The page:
"Do pre-university labs serve much real purpose besides amusement and showing the kids that we are not just making everything up? Both of those are fair goals, but if these are the real goals, it might be good if they were explicit."

Yes, they are helpful not only as an interesting hands on tool but as a tool that teaches them to learn to think about what they just saw/did. Form a hypothesis and defend it, in proper scientific method. It teaches them how to make mistakes and how to correct them using proper mathematical techniques or in biology looking at your friend's frog b/c you've managed to mangle yours :)

Lab work is important, and if you want someone interested in a topic, usually you have to show them why.

For our nightly reading we're switching to Usborne books Shakespeare for my eldest as soon as he has finished Scholastics "A christmas carol". Introducing laughter, friends, ghosts, and wars, and murders and mayhem... in child speak... The "classical education" way. Science should/could be presented in the primary grades the same way. Make it interesting, relevant, and historically correct.

Allison said...

Dave,

What's an early chemist ? What year? I too would love to see some historical explanation for chemistry.

Newton was an early chemist--and chemistry was basically all alchemy to him, and most of his colleagues. Chemistry was about quicksilver and mining, gunpowder, etc. chemical reactions that they could learn to control.

Mendeleev invented the periodic table in 1864, which was after atomic mass was known.

re: the difficulties coming up with real experiments for grade school stuff: I totally agree. This is why I think *experiments* per se are the wrong thing to teach.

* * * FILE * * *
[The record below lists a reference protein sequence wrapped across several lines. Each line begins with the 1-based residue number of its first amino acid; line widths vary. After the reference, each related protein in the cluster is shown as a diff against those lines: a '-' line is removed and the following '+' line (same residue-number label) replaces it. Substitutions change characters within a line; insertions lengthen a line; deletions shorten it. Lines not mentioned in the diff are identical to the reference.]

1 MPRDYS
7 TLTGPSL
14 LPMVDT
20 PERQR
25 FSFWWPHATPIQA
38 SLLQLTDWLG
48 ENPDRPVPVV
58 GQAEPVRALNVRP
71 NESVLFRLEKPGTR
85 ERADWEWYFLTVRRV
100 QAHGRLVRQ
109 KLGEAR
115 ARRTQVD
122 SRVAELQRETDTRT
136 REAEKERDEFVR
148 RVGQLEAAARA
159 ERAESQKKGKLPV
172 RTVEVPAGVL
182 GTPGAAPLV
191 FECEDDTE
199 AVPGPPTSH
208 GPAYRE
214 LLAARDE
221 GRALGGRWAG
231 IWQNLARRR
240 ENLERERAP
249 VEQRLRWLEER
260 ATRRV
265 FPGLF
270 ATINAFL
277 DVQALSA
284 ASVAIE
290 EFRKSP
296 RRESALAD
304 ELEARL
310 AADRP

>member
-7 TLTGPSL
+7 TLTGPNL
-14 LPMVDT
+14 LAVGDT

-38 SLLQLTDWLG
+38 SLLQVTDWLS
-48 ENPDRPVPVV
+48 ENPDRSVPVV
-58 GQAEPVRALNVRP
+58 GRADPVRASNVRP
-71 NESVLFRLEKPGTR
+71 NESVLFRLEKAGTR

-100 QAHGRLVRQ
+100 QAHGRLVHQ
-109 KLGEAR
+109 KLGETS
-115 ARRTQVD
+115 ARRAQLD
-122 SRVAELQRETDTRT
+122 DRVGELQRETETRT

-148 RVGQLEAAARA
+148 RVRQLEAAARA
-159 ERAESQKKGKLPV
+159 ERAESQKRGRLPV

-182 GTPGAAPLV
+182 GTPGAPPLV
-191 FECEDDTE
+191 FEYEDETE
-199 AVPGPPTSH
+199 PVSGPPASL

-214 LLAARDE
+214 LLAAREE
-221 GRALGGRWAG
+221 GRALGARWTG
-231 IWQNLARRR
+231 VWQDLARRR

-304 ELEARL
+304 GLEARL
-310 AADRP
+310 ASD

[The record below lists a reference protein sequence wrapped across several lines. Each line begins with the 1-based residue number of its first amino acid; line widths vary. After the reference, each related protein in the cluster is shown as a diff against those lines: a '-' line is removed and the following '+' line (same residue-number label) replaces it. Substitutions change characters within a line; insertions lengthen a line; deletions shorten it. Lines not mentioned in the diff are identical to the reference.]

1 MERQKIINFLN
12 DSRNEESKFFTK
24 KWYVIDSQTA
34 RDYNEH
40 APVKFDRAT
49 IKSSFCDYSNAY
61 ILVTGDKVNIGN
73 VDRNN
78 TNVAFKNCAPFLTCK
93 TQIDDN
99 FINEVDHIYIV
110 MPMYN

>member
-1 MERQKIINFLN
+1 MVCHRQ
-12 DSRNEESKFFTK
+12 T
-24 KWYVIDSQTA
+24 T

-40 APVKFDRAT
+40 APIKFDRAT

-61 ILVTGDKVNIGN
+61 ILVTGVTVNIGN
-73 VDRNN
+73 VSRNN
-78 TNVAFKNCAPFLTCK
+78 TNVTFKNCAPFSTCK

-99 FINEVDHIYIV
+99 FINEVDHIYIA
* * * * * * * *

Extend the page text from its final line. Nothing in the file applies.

The 20 most important FINDINGS in science, though, are the right thing. For example:

1. prove the earth is round. Grade school students can do this by learning about shadows and angles at two different locations with as much geometry as they should be learning in 7th grade: similar triangles is enough.

2. learn how planets go around the sun. Prove how the angle of our axis results in seasons, etc. 3rd graders can learn this; 7th graders can prove we MUST be at an angle or else there would be no seasonal difference in sun density.

3. buoyancy

4. gravity's acceleration value does not depend on mass IS an actual performable experiment, but it requires tight controls to work.

etc. I think you and I could come up with the list of the 20 most important findings, set them historically in order, and create a grade school curriculum 100 times better than what's out there.

A quick perusal of state level science fairs shows that real "experiments in grade school" often come as a result of college level labs that the student's parents have access to, or the experiments are mostly dumb.

To the bigger point: ideas before experiments: yes, absolutely, at least for those who aren't already deeply masters in their field. You can't just randomly collect data and inductively come up with a hypothesis of any merit at all. You need to be deeply versed in truths in order to see what's a REAL anomaly in the first place. Ideas lead to good experiments, and "playing around" doesn't get you real ideas without mastery. You just can't tell what's a statistical outlier due to error or due to some interesting phenomenon without some really complete theories to explain the phenomena in the first place.

Allison said...

--Form a hypothesis and defend it, in proper scientific method. It teaches them how to make mistakes and how to correct them using proper mathematical techniques or in biology looking at your friend's frog b/c you've managed to mangle yours :)


This is harder to do than it sounds.


What's a hypothesis? Is forming a hypothesis for something Newton already proved true doing science? What if everyone knows it but you? What if it turns out your hypothesis is trivially true?

How is dissection of a frog a hypothesis? What kinds of hypotheses can you make about dead frogs that ever teach you about live ones?